Pregnant and fertile, it spills its innards out into the Pacific Ocean at Yamba and Iluka, after slithering lazily and fatly from its turning point at Grafton, and passing via Maclean, where the salt water from the sea merges with it, and where my father first saw my mother at a dance in a church hall perched on cliffs overlooking the River.
Unlike the name ‘Clarence’, which has a softer, gentler sound, ‘Grafton’, is a decidedly masculine name. This mixing of opposites, and especially that of the English and the Irish is pertinent to my story too. Governor Gipps named the Clarence in 1839, probably after the Duke of Clarence. But which Duke of Clarence was it? In any case, it shares its name with a renegade Irish Duke, born in Dublin in 1449 (“false, fleeting, perjured Clarence”, according to Shakespeare), who was murdered, probably drowned “in a butt of malmsey wine” in the Tower of London.
Grafton was officially named in 1885 by Governor Fitzroy after his grandfather, the Duke of Grafton, whose seat was in Norfolk in England. But the original English peer was killed by the Irish at Cork. According to some, the name is linked to heroism and to fatal portent, as in the following poem about the earlier Prince of Grafton: From ‘An elegy Sacred to the Memory of the High Born Prince, Henry D. of Grafton, who Dyed of his Wounds at Cork, 9th October, 1690’
Begone, ye numerous sons of Ptolemy
Who would th’Effects of Planets know,
And all the Secrets which do flow
From the Dark Source of deep Astrology:
That our Great Duke before Cork’s Fatal Walls…
Should to th’Eternal Irish Jubilee
A Sacrifice too pretious Fall:
We had kept him tho’ unwilling far
From War’ry Irelands Ruthful Shoar
And lo had baffl’d Fate and his Tyrannick Destiny
When I went back to my birthplace in 1978, I remembered Richard Craig, the escaped convict who had discovered the Clarence River. There is no monument to him anywhere in the district, as if the memory of him had been swept away. And I thought about how ironic it was that Grafton had come to house the toughest gaol in the country. New prisoners would be forced to run the gauntlet of baton-wielding guards as an initiation ceremony into this brutal/brutalising space.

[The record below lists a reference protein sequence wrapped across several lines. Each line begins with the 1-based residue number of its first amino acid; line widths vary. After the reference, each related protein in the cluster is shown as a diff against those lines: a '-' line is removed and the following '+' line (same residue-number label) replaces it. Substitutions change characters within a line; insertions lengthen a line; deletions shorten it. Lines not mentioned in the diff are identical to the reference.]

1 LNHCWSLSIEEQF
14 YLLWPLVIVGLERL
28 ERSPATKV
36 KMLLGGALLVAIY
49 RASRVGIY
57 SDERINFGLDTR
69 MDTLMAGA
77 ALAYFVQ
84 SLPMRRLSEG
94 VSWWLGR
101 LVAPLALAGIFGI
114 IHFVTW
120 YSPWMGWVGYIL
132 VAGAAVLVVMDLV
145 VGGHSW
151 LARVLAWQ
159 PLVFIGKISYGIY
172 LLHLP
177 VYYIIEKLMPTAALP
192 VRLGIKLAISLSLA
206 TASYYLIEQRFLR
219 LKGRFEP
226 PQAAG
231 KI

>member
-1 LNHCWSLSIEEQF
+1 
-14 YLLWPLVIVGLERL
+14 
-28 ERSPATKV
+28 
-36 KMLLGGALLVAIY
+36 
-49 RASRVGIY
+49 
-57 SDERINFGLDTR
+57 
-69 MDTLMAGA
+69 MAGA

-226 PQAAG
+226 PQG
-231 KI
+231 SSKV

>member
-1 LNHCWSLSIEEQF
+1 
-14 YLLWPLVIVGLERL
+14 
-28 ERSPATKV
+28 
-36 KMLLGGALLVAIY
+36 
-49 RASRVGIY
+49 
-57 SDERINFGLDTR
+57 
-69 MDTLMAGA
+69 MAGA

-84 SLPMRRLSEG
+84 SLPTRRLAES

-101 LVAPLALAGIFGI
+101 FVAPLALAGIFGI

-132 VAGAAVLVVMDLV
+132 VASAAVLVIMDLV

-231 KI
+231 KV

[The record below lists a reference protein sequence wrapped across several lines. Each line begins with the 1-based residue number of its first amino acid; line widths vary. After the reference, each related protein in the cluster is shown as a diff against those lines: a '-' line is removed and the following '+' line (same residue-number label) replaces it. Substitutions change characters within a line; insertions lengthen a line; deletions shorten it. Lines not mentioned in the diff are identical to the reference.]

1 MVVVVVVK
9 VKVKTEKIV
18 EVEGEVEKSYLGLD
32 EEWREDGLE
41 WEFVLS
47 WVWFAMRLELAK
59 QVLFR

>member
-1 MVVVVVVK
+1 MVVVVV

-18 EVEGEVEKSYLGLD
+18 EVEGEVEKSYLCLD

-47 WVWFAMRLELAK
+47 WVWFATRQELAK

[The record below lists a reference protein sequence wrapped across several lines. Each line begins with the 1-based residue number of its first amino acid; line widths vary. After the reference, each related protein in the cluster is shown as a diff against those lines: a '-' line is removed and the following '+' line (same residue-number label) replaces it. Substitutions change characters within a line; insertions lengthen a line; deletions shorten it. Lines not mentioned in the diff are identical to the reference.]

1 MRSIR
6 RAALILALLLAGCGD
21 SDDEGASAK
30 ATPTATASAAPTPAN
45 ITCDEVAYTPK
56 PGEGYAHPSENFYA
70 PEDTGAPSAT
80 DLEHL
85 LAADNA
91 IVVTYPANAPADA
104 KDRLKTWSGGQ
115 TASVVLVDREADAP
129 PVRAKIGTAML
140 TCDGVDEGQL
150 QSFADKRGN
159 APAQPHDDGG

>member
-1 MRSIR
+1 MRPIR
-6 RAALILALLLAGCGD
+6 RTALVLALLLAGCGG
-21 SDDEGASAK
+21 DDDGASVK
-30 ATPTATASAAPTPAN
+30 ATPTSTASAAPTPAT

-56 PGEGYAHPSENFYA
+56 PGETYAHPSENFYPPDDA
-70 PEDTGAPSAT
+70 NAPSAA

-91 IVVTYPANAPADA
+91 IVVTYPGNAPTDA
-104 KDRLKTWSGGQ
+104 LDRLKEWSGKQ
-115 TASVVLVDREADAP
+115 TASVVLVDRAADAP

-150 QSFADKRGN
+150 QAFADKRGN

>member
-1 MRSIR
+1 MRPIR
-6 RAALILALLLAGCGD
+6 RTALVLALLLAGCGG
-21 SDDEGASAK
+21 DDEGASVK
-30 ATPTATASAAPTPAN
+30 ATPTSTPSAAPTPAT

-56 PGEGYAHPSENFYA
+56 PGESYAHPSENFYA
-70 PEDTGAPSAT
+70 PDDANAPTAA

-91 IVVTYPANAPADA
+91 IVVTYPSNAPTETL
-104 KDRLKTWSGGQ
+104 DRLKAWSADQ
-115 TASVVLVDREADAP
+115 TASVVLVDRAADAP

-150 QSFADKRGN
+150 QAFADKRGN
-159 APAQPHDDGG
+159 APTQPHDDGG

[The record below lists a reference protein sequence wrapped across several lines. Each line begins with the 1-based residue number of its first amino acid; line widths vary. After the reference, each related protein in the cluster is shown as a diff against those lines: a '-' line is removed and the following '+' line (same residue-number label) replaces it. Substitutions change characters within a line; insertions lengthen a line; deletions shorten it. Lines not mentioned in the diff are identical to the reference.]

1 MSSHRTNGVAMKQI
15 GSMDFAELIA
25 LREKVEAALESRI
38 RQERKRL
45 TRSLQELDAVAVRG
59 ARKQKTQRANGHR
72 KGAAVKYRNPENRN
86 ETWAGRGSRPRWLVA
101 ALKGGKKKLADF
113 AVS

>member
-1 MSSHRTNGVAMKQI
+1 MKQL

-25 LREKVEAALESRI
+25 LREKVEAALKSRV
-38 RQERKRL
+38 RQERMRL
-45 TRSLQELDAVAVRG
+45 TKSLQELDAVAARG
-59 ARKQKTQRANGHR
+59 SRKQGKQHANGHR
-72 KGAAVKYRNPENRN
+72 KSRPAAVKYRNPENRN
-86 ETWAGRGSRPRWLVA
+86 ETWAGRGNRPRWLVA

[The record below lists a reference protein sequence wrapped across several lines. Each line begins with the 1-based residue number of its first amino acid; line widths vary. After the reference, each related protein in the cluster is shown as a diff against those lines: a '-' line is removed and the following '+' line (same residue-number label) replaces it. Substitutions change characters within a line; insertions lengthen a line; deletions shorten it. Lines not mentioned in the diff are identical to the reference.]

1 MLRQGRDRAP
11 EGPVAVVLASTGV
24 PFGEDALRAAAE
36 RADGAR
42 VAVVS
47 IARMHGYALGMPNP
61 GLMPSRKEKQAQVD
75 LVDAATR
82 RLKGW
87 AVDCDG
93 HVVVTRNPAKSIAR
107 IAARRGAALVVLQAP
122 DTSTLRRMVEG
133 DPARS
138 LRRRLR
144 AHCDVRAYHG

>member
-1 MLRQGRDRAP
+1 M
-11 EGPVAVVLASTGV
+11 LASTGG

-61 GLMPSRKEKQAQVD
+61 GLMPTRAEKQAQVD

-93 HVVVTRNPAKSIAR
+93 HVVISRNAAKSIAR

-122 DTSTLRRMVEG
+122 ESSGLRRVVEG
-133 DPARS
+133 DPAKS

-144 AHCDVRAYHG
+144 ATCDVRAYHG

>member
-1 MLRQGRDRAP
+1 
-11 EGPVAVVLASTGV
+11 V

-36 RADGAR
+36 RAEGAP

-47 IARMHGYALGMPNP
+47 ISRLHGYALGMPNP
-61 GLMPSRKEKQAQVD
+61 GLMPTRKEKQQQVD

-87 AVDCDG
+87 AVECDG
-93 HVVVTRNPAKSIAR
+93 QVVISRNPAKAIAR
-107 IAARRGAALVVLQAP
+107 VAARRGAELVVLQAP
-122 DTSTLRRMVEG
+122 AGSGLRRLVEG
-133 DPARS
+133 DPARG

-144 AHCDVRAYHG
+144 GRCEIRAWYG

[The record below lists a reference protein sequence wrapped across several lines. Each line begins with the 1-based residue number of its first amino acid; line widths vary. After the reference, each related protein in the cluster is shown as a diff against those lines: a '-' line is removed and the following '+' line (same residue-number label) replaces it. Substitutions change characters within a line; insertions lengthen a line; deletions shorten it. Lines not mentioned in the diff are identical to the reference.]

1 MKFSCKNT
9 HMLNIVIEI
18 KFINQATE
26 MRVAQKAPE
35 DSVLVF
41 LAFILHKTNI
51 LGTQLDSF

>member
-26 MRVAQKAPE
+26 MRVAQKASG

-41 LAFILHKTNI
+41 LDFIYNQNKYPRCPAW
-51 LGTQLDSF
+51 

Incredibly, Matthew Flinders, who had been sent north by the Governor in search of a big river in 1799, missed the Clarence completely, even after finding the estuary at its mouth, which he named Shoal Bay. I feel sure that, if he had discovered it, there would be a prestigious monument to him in Grafton now.
Craig had come out from Ireland to the penal settlement of Moreton Bay, now Brisbane, as an eight-year-old boy in the company of his convict father. When he was fourteen, he was arrested for stealing cattle, and a death sentence was commuted to seven years in chains at Moreton Bay. After several attempts at escaping, he was finally successful, and lived with the north coast Aborigines for several years up until 1831. During this time, he got to know the Clarence River and saw the cedar trees lining its lower banks. When word of these facts reached the authorities, Craig was asked to accompany explorers along the river, and this soon led to the plunder of the “red gold” cedars, as they were known. It is said that the South American jacaranda trees, whose mauve blossoms are worshipped each November in the medieval-style “Jacaranda Festival,” with folk-dancing in the city square and Venetian floats on the River, were planted as a symbolic gesture, to compensate for the logging of the cedar trees.
None of this meant much to me when I was a kid. We lived in Waterview and Grafton was a place across the bridge. Only now do I wonder at the destiny that placed me there. A spot where on the map lines meet and converge into a point. Where roads from the north, south, east and west link up with the tentacles of the river, weaving outwards from around an imaginery central cross. The word ‘line’ comes from the Greek word for ‘flax’, a fibre from which coarse thread is made. The word ‘web’ can refer to a piece of fabric (linen), to a written text, to a cobweb, and also to a trap, a snare, an entanglement. As an innocent little thing, I was held captive in these imaginary lines. Like Persephone in the underworld. Squeezed between the river and the far-off swamplands, there was water all around us, although you couldn’t always see it.
I measured distances with time. Both the north and south coast were the better part of an hour away. To the east was a tiny fishing village called Minny Waters. Dad loved it. Mum hated it.